Among his seven books on journalism, politics and ethics is The Elements of Journalism: What News People Should Know and the Public Should Expect, co-authored with Bill Kovach, which has been translated into more than 25 languages and is used widely in journalism education worldwide. It has been called “a modern classic” (NYT) and one of the five best books ever written on journalism (WSJ). Tom’s media criticism, his nonfiction books and his research work at API and at PEJ have generated more than 50,000 academic citations.

During his journalism career he worked as media writer for the Los Angeles Times for a decade, chief congressional correspondent for Newsweek, press critic for MSNBC, business editor of the Peninsula Times Tribune, a reporter for Jack Anderson’s Washington Merry Go ‘Round column, and began his career at the Woodside Country Almanac in his native northern California.

He is the winner of the Goldsmith book Award from Harvard, four Sigma Delta Chi Awards for Journalism Research from SPJ and four awards for national for media criticism from Penn State. He has been named a fellow of the Society of Professional Journalists, the organization’s highest honor, the Honor Medal for Distinguished Service in Journalism from the University of Missouri Journalism School, the Dewitt Carter Reddick Award for Outstanding Professional Achievement in the Field of Communications from the University of Texas at Austin, and the Columbia Journalism School Distinguished Alumni Award.

Tom Rosenstiel

Executive Director
American Press Institute

One of the most recognized thinkers in the country on the future of news, Tom Rosenstiel is the author of 10 books, including three novels. Before joining the American Press Institute in January 2013, he was founder and for 16 years director of the Project for Excellence in Journalism, one of the five original projects of the Pew Research Center in Washington, D.C. He was co-founder and vices chair of the Committee of Concerned Journalists. He is also a non-resident senior fellow at the Brookings Institution.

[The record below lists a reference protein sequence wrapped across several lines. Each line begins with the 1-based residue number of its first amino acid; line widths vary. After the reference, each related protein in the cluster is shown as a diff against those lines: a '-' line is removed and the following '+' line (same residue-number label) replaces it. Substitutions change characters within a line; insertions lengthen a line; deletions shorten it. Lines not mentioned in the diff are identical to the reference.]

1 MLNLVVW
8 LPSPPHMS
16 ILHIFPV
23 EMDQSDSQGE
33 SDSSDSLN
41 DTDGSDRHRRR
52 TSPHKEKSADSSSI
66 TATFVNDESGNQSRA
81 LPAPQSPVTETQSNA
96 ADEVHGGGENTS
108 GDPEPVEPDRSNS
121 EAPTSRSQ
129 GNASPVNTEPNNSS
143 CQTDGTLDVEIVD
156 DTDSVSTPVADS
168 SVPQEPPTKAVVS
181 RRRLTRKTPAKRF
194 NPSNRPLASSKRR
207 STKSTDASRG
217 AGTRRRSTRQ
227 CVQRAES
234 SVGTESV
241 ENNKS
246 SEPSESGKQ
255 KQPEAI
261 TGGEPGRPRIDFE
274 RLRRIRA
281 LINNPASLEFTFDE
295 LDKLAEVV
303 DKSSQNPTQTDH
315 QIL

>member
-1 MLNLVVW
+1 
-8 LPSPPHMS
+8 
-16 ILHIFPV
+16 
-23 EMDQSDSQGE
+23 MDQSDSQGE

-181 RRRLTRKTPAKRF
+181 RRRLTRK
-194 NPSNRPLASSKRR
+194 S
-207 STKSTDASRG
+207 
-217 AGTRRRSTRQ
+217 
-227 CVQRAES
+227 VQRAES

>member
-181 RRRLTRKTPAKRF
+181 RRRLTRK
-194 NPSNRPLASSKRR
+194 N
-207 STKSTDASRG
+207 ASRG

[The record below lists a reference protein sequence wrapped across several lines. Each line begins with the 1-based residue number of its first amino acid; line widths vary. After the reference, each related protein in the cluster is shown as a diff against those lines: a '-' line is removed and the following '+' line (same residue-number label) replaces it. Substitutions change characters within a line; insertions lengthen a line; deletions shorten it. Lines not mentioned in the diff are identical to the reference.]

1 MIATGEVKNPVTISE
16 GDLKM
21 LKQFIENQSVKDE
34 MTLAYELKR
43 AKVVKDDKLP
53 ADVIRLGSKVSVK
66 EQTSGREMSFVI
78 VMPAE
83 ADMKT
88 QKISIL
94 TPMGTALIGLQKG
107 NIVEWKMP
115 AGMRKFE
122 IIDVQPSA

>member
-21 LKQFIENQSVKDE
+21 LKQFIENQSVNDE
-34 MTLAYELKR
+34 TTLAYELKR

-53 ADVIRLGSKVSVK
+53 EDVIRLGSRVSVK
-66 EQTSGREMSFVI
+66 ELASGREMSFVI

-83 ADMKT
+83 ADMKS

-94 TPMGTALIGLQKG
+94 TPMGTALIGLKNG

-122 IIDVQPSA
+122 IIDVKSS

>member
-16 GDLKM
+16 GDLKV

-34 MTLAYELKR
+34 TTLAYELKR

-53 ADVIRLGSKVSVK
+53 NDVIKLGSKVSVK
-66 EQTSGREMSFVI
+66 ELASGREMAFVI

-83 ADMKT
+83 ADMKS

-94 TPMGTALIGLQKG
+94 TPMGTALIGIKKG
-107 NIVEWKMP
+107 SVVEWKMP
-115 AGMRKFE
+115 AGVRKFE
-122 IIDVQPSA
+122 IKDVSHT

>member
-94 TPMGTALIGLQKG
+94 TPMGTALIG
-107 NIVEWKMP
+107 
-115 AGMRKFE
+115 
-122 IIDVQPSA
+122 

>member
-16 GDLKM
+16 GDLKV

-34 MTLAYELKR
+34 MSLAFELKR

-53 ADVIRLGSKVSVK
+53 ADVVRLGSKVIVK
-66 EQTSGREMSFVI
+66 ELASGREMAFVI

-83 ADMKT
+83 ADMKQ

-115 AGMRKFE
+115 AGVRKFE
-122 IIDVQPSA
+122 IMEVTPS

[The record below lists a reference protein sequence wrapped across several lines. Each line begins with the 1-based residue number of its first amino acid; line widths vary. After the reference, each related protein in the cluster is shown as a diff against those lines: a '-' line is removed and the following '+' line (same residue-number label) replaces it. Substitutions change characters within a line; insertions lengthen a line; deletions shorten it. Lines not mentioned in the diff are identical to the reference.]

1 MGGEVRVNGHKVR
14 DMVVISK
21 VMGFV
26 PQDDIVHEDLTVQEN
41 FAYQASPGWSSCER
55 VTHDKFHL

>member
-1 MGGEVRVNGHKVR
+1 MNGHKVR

His first novel, Shining City (2017), about a supreme court nomination, was an NPR Book of the Year. His second, The Good Lie (2019), about a terrorist incident, was a Washington Post best seller. His third, Oppo, about a presidential campaign, was published in December 2019.

Among his seven books on journalism, politics and ethics is The Elements of Journalism: What News People Should Know and the Public Should Expect, co-authored with Bill Kovach, which has been translated into more than 25 languages and is used widely in journalism education worldwide. It has been called “a modern classic” (NYT) and one of the five best books ever written on journalism (WSJ). Tom’s media criticism, his nonfiction books and his research work at API and at PEJ have generated more than 50,000 academic citations.

During his journalism career he worked as media writer for the Los Angeles Times for a decade, chief congressional correspondent for Newsweek, press critic for MSNBC, business editor of the Peninsula Times Tribune, a reporter for Jack Anderson’s Washington Merry Go ‘Round column, and began his career at the Woodside Country Almanac in his native northern California.

He is the winner of the Goldsmith book Award from Harvard, four Sigma Delta Chi Awards for Journalism Research from SPJ and four awards for national for media criticism from Penn State. He has been named a fellow of the Society of Professional Journalists, the organization’s highest honor, the Honor Medal for Distinguished Service in Journalism from the University of Missouri Journalism School, the Dewitt Carter Reddick Award for Outstanding Professional Achievement in the Field of Communications from the University of Texas at Austin, and the Columbia Journalism School Distinguished Alumni Award.